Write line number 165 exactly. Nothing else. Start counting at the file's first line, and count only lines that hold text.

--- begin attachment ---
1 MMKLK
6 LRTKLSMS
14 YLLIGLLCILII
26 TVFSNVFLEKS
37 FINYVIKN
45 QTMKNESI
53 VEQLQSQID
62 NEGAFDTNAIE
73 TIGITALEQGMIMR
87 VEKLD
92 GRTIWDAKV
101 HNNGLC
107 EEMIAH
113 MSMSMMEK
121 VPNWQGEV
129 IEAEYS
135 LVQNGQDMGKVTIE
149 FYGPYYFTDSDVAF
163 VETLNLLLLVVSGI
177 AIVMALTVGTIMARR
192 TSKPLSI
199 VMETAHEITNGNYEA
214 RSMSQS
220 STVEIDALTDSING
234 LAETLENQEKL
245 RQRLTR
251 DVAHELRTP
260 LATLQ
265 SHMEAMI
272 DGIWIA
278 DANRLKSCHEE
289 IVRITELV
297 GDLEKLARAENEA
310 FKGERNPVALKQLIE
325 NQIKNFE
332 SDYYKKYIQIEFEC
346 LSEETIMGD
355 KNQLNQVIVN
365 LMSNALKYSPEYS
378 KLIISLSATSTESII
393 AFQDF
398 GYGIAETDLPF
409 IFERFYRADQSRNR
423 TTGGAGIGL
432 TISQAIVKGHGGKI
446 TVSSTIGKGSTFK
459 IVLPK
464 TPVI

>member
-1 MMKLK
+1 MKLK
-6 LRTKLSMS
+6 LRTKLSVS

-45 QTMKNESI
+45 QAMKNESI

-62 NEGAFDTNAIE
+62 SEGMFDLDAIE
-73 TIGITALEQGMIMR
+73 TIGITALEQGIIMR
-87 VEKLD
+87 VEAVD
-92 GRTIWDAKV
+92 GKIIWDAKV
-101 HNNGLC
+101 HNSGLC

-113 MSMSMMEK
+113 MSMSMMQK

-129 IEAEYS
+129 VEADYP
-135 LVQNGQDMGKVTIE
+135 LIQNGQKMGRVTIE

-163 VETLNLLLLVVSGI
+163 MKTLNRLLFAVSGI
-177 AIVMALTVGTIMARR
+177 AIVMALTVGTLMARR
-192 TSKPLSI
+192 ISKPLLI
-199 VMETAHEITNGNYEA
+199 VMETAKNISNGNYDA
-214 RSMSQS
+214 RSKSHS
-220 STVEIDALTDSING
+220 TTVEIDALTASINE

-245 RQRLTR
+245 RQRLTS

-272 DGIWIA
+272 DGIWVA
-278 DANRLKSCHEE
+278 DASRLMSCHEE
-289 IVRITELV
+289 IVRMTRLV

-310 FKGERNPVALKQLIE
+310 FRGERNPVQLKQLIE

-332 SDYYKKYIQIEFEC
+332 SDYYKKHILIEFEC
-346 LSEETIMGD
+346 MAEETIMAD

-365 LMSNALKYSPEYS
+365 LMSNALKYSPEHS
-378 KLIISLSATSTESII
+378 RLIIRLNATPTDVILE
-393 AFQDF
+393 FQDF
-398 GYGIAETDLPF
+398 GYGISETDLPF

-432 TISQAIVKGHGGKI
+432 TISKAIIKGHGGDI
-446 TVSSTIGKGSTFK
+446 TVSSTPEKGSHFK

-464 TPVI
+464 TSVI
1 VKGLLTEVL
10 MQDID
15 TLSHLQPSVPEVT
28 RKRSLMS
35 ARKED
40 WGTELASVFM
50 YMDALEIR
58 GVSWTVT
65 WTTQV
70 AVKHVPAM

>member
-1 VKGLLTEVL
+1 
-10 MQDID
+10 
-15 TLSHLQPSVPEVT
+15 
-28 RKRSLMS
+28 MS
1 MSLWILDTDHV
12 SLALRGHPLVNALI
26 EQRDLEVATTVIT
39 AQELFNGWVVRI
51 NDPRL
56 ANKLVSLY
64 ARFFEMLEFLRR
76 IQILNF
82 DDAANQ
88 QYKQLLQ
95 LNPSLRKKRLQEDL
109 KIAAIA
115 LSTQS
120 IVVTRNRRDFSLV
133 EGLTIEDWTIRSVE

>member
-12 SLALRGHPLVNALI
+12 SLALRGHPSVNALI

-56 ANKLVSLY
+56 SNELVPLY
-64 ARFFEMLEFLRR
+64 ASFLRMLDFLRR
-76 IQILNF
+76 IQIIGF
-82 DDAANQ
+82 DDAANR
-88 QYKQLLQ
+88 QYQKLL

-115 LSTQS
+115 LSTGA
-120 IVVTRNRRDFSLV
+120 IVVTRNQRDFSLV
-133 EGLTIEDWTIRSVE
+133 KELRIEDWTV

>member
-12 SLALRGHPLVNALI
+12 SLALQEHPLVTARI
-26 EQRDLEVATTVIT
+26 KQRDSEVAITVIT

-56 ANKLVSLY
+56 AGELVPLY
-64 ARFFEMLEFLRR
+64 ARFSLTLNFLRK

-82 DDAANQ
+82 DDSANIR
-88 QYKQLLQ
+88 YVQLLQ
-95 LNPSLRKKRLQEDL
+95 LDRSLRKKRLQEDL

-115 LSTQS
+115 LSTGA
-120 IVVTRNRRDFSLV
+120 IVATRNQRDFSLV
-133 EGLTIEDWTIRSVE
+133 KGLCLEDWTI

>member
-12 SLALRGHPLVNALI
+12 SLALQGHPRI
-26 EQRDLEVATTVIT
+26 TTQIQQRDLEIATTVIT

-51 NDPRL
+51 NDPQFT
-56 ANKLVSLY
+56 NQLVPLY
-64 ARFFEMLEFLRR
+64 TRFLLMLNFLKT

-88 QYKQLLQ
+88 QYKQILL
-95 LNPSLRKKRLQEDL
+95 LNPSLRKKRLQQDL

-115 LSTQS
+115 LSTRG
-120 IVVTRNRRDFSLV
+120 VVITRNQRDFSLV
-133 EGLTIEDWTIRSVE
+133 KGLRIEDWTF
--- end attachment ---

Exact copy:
>member